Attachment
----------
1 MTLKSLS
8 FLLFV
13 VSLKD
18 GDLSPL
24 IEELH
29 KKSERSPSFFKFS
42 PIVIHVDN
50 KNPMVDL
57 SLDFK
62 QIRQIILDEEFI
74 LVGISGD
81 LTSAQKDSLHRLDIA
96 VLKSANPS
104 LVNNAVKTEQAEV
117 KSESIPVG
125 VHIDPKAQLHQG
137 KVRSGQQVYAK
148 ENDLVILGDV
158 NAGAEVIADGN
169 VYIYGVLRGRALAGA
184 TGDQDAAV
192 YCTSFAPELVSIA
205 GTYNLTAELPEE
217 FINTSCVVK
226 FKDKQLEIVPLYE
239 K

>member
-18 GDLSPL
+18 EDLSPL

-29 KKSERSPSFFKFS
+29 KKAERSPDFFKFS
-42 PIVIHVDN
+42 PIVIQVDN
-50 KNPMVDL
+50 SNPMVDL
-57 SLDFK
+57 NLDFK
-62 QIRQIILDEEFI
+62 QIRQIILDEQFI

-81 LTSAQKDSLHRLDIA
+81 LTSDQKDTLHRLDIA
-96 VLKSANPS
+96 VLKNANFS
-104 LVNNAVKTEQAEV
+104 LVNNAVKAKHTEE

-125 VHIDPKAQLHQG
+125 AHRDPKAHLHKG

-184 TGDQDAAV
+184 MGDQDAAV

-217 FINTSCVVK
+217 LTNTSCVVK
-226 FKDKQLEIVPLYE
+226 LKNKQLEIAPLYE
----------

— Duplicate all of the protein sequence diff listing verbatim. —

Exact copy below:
1 MTLKSLS
8 FLLFV
13 VSLKD
18 GDLSPL
24 IEELH
29 KKSERSPSFFKFS
42 PIVIHVDN
50 KNPMVDL
57 SLDFK
62 QIRQIILDEEFI
74 LVGISGD
81 LTSAQKDSLHRLDIA
96 VLKSANPS
104 LVNNAVKTEQAEV
117 KSESIPVG
125 VHIDPKAQLHQG
137 KVRSGQQVYAK
148 ENDLVILGDV
158 NAGAEVIADGN
169 VYIYGVLRGRALAGA
184 TGDQDAAV
192 YCTSFAPELVSIA
205 GTYNLTAELPEE
217 FINTSCVVK
226 FKDKQLEIVPLYE
239 K

>member
-18 GDLSPL
+18 EDLSPL

-29 KKSERSPSFFKFS
+29 KKAERSPDFFKFS
-42 PIVIHVDN
+42 PIVIQVDN
-50 KNPMVDL
+50 SNPMVDL
-57 SLDFK
+57 NLDFK
-62 QIRQIILDEEFI
+62 QIRQIILDEQFI

-81 LTSAQKDSLHRLDIA
+81 LTSDQKDTLHRLDIA
-96 VLKSANPS
+96 VLKNANFS
-104 LVNNAVKTEQAEV
+104 LVNNAVKAKHTEE

-125 VHIDPKAQLHQG
+125 AHRDPKAHLHKG

-184 TGDQDAAV
+184 MGDQDAAV

-217 FINTSCVVK
+217 LTNTSCVVK
-226 FKDKQLEIVPLYE
+226 LKNKQLEIAPLYE